Log in
Search

FORUM: What does innovation look like in your school? | An Enabling e-Learning event

Started by Nathaniel Louwrens 16 Mar 2016 9:24am () Replies (81)

Innovation in schools of any type needs to start with the idea that the goal is not to force kids to abandon their passions and interests for our curriculum.

- Will Richardson, Stop innovating in schools. Please.

blue orange Dictionary.com defines innovation as:

  1. Something new or different introduced

  2. The act of innovating; introduction of new things or methods.

There is so much innovation going on in our schools. Leaders and teachers are coming up with new ideas, and new ways of doing things all the time. But what innovation looks like to one school could be completely different for another as each school has different goals and philosophies.

George Couros states in Innovation and best practice, that his “belief is that innovation in teaching and learning starts with empathy; truly trying to understand those that you serve.” He expands on this to say that it’s “not only a starting point, but a continuous part of the process”.

As with all things in schools, we need to ensure that student learning is foremost on our mind. This includes in how we innovate. Will Richardson made this very clear when he says,

To put it simply, innovation in schools today is far too focused on improving teaching, not amplifying learning.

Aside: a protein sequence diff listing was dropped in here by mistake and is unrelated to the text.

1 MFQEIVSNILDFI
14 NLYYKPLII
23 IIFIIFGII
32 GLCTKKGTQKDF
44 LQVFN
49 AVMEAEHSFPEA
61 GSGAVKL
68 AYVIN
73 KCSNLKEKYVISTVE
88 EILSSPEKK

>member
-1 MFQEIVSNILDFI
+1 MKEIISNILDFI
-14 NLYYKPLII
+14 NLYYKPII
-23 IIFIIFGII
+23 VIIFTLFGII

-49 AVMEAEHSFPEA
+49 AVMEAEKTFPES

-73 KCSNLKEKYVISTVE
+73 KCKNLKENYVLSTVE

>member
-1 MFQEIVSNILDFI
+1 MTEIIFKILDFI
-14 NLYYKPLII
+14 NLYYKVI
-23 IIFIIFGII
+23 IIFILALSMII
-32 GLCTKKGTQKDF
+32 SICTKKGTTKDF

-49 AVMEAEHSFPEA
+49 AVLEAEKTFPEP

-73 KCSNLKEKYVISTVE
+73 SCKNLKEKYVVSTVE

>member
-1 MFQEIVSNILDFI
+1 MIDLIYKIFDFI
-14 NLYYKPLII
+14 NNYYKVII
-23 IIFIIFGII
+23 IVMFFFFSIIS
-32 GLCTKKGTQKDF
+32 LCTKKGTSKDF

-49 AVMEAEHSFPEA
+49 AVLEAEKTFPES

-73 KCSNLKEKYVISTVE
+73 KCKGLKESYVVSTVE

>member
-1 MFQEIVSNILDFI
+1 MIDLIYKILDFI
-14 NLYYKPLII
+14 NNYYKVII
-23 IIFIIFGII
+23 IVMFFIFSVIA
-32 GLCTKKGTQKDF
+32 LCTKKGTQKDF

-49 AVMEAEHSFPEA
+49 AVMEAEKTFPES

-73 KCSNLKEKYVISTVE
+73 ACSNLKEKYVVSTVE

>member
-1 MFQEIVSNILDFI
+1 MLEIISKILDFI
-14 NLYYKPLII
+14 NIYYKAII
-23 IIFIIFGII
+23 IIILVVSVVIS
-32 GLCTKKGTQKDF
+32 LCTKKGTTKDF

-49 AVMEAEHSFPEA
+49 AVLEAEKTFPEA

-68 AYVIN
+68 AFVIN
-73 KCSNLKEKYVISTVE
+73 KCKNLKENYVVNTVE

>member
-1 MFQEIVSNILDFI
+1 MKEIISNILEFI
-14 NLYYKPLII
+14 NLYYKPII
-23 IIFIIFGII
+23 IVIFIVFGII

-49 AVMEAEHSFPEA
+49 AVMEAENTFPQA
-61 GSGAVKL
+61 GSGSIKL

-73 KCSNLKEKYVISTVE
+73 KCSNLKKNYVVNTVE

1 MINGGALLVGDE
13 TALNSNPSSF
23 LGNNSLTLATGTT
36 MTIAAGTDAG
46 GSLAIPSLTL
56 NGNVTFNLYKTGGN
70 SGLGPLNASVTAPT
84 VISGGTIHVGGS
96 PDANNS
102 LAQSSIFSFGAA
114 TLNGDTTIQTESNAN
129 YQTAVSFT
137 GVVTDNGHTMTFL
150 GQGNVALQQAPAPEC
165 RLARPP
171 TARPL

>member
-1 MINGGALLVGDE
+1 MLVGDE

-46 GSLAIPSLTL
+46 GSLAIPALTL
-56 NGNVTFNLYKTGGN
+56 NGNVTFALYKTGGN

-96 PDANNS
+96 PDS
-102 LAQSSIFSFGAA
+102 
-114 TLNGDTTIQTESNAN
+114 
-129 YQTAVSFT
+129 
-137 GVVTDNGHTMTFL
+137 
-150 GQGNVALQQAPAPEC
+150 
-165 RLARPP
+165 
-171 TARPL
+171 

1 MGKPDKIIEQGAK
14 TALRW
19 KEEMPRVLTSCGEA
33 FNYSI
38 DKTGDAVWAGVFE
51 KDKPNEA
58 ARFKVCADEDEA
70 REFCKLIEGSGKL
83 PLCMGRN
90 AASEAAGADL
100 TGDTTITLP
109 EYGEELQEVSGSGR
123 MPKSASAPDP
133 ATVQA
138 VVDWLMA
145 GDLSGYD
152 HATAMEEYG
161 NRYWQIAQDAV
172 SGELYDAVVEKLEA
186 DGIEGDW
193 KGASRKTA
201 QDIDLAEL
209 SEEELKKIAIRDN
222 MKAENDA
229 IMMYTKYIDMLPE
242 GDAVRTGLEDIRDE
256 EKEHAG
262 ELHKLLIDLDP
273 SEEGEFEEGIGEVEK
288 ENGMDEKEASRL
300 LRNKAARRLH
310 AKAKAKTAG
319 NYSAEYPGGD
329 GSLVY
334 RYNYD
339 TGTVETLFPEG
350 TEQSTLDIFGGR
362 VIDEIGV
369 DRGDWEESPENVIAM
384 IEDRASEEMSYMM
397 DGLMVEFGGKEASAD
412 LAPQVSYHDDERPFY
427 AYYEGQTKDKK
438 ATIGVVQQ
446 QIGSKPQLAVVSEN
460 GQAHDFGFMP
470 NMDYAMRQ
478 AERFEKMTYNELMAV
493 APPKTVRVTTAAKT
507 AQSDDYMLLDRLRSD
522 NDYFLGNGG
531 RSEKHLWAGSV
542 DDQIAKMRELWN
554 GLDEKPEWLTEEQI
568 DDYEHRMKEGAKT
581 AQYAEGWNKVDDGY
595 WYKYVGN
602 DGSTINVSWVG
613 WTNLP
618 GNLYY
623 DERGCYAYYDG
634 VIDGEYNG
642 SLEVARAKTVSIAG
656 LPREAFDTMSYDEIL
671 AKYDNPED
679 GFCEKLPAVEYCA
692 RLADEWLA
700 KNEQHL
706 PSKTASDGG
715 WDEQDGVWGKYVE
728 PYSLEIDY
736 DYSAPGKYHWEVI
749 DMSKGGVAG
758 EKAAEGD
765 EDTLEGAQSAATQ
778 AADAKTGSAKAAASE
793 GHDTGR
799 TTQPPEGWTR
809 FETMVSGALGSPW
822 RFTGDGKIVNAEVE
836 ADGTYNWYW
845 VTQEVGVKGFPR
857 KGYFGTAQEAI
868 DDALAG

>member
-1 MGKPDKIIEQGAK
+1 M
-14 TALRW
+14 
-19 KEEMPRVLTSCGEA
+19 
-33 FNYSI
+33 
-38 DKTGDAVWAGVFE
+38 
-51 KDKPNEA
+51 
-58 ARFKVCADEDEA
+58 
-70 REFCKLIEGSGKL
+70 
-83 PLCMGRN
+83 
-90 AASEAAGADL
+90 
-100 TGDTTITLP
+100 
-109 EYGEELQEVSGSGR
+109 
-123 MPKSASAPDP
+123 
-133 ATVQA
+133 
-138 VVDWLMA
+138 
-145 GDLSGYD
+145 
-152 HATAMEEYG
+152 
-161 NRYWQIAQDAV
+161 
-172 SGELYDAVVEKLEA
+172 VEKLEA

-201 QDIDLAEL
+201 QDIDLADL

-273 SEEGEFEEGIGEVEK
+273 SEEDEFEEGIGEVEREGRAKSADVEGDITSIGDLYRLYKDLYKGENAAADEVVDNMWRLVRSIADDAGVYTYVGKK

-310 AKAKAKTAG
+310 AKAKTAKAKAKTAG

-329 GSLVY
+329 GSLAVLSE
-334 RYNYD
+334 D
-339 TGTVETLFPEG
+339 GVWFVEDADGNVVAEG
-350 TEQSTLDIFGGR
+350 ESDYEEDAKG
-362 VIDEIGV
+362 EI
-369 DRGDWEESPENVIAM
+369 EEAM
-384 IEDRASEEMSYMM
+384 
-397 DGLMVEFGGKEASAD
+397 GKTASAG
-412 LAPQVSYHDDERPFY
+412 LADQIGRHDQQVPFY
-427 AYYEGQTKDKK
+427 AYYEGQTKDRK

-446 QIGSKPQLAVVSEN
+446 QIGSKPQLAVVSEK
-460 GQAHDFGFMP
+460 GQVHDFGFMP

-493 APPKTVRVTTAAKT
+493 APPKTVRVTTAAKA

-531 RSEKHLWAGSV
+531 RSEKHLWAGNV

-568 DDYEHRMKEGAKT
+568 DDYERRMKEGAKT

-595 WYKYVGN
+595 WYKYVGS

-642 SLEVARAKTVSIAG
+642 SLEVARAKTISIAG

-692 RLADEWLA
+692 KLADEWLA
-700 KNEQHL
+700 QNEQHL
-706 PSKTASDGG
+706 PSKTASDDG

Join the discussion

  • What does innovation look like to you?

  • What does innovation in your school look like?

  • Are the innovations in your school amplifying learning? If so - how?

  • How is digital technology supporting innovation in your school?

  • Where do the tensions/challenges lie if any?

 

Image source: Thom Lunasea - Flickr CC BY-2.0

 

Replies

  • Leanne Stubbing (View all users posts) 29 Mar 2016 4:24pm ()

    For me innovation is about being courageous and taking risks. It is about re-framing ideas and pushing the boundaries.

    Interestingly enough being in a new school this year has stumped my innovation a little.  I have had to find the baseline, the status quo, the flow (or quite simply where the cups are in the staffroom) before I was even in a place to think about innovation. I'm in that place now.

    Our school has been doing some PD on maths which has completely flipped some ideas around teaching and learning for everyone involved. I am most thankful for the opportunity to take these new ideas and try them out in a way that makes sense to me. I am allowed to fail and I am allowed to dream. Innovation requires a safe and supportive culture of practice that includes constant reflection and communication. As a staff we "get it" so our next step is how do we communicate these new ideas to our whānau?

Join this group to contribute to discussions.

e-Learning: Leadership

e-Learning: Leadership

Exploring leadership for change, vision, policy and strategy that integrates ICTs into learning.